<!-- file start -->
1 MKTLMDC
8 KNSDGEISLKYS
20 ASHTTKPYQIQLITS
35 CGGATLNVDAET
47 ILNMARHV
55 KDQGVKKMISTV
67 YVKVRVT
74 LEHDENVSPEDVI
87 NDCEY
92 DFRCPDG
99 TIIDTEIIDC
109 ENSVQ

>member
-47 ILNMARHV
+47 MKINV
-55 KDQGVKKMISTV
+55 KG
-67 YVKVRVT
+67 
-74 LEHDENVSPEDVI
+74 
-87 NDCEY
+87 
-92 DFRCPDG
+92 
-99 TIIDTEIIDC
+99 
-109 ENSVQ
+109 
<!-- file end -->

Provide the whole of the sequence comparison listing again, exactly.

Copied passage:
1 MKTLMDC
8 KNSDGEISLKYS
20 ASHTTKPYQIQLITS
35 CGGATLNVDAET
47 ILNMARHV
55 KDQGVKKMISTV
67 YVKVRVT
74 LEHDENVSPEDVI
87 NDCEY
92 DFRCPDG
99 TIIDTEIIDC
109 ENSVQ

>member
-47 ILNMARHV
+47 MKINV
-55 KDQGVKKMISTV
+55 KG
-67 YVKVRVT
+67 
-74 LEHDENVSPEDVI
+74 
-87 NDCEY
+87 
-92 DFRCPDG
+92 
-99 TIIDTEIIDC
+99 
-109 ENSVQ
+109 